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What does a physio do in the Intensive Care Unit?

The following blog is written by Michael Wang.

Hi, my name is Michael. I am the Senior Intensive Care Unit (ICU) Physiotherapist at Frankston Hospital, Peninsula Health.

What can a physiotherapist do in Intensive Care you might ask? Every now and then I get the same question from my patients – the ones that are awake anyway.

There is a lot that we do. Using the words of some of our pioneers in the field:

An Intensive Care Physiotherapist is a part of the multidisciplinary team in most intensive care units in Australia (Skinner, 2008).

Physiotherapists are primary contact practitioners and use a comprehensive multisystem assessment that includes the respiratory, cardiovascular, neurological, and musculoskeletal systems to formulate individualized treatment plans (Denehy, 2006).

Physiotherapists provide treatment for respiratory complications including the application of noninvasive ventilation and exercise and rehabilitation for the prevention and management of intensive care acquired weakness (ICUAW) and deconditioning associated with immobility. (Grosselink, 2008)

I wanted to become an Intensive Care Physiotherapist since the first time I stepped into an ICU, as an undergraduate physiotherapy student. I have always been fascinated by how complex our body systems are, how they work so well together in synergy, and how they can spiral out of control in illness. When I saw the work done by my clinical educator and the rapid improvement of the patient’s condition, I knew I wanted to become an ICU physiotherapist.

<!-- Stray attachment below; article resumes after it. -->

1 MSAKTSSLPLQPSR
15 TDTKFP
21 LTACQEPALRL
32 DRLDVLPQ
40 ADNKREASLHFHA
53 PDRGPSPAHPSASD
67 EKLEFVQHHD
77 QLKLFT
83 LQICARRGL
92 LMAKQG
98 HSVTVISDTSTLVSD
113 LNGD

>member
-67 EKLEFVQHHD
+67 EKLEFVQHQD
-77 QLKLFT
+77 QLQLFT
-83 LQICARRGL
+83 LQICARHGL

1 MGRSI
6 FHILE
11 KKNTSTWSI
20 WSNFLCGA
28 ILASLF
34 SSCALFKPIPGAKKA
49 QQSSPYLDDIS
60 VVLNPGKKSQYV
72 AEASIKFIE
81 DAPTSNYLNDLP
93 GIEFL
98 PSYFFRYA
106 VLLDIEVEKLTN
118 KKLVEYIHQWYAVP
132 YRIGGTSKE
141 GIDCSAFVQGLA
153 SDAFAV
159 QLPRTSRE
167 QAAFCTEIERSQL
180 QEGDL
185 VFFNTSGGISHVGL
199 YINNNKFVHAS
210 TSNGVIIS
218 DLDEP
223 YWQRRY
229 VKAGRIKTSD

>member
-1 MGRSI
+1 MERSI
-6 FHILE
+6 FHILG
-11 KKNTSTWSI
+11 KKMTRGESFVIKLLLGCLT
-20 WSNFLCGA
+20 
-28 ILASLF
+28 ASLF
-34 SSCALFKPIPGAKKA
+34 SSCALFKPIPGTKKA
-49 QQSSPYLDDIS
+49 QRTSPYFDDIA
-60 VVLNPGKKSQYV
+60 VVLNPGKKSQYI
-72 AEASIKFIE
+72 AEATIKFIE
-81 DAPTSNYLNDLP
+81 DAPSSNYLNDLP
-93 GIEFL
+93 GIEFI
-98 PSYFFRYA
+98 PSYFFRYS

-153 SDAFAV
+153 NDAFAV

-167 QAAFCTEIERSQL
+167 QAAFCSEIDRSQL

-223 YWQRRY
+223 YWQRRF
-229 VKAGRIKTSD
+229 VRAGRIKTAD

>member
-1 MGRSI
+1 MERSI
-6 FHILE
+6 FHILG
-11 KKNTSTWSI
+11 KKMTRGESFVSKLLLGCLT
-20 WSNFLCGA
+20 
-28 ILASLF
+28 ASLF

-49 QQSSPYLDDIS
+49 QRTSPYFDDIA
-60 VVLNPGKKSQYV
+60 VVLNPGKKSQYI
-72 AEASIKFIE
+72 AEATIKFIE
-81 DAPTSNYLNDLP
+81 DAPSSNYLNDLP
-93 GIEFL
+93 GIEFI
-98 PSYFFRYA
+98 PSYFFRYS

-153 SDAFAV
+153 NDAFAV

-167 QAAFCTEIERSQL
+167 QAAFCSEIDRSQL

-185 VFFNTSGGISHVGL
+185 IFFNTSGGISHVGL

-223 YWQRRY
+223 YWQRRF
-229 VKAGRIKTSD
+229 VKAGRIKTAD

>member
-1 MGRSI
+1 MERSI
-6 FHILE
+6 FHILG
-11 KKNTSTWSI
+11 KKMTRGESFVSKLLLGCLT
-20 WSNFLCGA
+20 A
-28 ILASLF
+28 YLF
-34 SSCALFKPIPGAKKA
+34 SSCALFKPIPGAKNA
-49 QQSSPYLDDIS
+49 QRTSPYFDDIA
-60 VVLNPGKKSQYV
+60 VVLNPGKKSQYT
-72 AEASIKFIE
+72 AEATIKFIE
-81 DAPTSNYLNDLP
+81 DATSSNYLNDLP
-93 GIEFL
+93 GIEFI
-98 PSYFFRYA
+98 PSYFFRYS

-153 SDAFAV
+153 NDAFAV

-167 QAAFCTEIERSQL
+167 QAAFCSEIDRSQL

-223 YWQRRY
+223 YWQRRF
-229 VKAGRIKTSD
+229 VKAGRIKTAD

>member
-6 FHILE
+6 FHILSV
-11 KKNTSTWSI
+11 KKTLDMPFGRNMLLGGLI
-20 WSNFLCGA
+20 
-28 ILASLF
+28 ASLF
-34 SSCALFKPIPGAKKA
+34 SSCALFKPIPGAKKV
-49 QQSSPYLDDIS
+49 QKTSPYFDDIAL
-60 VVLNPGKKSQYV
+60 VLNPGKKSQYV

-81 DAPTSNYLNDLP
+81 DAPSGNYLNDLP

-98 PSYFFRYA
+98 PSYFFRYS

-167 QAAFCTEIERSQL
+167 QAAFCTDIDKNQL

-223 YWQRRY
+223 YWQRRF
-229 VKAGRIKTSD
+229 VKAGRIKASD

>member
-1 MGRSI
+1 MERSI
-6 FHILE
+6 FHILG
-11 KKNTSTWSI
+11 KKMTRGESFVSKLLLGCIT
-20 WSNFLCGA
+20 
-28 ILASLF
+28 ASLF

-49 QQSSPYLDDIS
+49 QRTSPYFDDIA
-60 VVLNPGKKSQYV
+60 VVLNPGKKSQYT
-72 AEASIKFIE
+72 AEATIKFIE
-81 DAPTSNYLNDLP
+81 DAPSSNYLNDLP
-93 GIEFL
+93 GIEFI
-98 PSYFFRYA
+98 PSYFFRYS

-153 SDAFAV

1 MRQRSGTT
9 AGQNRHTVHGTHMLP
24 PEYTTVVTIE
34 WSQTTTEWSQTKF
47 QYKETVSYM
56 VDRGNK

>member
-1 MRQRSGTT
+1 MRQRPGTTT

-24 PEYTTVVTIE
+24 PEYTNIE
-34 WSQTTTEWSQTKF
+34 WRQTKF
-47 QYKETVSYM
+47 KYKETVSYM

My passion is to maximise the physical recovery of survivors of critical illness. I am currently undertaking my Ph.D. studies in this area at Monash University.

I am happy to say that my first publication has already changed practice worldwide.

“Historically, patients requiring dialysis via a line in their hip have been restricted to bed rest, while there has been no evidence to suggest the restriction was warranted or beneficial. Our team tested the safety and feasibility of early exercise and mobility in these patients. We found that mobilisation of patients undergoing this dialysis therapy was safe, feasible and possibly improved the delivery of the dialysis therapy.”

This change in evidence was reflected in the international expert consensus of early mobilisation in the critically ill, where dialysis via a catheter in the hip is no longer deemed a barrier to mobilisation and rehabilitation activities.

The next phase of my research will focus on novel ways to identify patients at risk of disability as soon as they are admitted to an intensive care unit.

References:

Skinner E, Berney S, Warrillow S, Denehy L. Rehabilitation and exercise prescription in Australian Intensive Care Units. Physiotherapy. 2008;94:220–229.

Denehy L, Berney S. Physiotherapy in the intensive care unit. Phys Ther Rev. 2006;11:1–8.

Gosselink R, Bott J, Johnson M, et al. Physiotherapy for adult patients with critical illness: recommendations of the European Respiratory Society and European Society of Intensive Care Medicine Task Force on Physiotherapy for Critically Ill Patients. Intensive Care Med. 2008;34:1188–1199